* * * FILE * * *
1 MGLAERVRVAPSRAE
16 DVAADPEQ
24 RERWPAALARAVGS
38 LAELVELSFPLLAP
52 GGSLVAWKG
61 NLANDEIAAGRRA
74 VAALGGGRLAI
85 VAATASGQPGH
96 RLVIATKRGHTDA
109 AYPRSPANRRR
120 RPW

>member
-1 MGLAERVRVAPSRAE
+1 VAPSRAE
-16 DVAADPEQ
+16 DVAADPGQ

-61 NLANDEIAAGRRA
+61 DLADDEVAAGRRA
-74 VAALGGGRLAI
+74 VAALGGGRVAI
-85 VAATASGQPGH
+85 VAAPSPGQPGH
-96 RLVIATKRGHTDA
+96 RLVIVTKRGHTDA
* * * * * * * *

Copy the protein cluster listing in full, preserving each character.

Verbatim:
1 MGLAERVRVAPSRAE
16 DVAADPEQ
24 RERWPAALARAVGS
38 LAELVELSFPLLAP
52 GGSLVAWKG
61 NLANDEIAAGRRA
74 VAALGGGRLAI
85 VAATASGQPGH
96 RLVIATKRGHTDA
109 AYPRSPANRRR
120 RPW

>member
-1 MGLAERVRVAPSRAE
+1 VAPSRAE
-16 DVAADPEQ
+16 DVAADPGQ

-61 NLANDEIAAGRRA
+61 DLADDEVAAGRRA
-74 VAALGGGRLAI
+74 VAALGGGRVAI
-85 VAATASGQPGH
+85 VAAPSPGQPGH
-96 RLVIATKRGHTDA
+96 RLVIVTKRGHTDA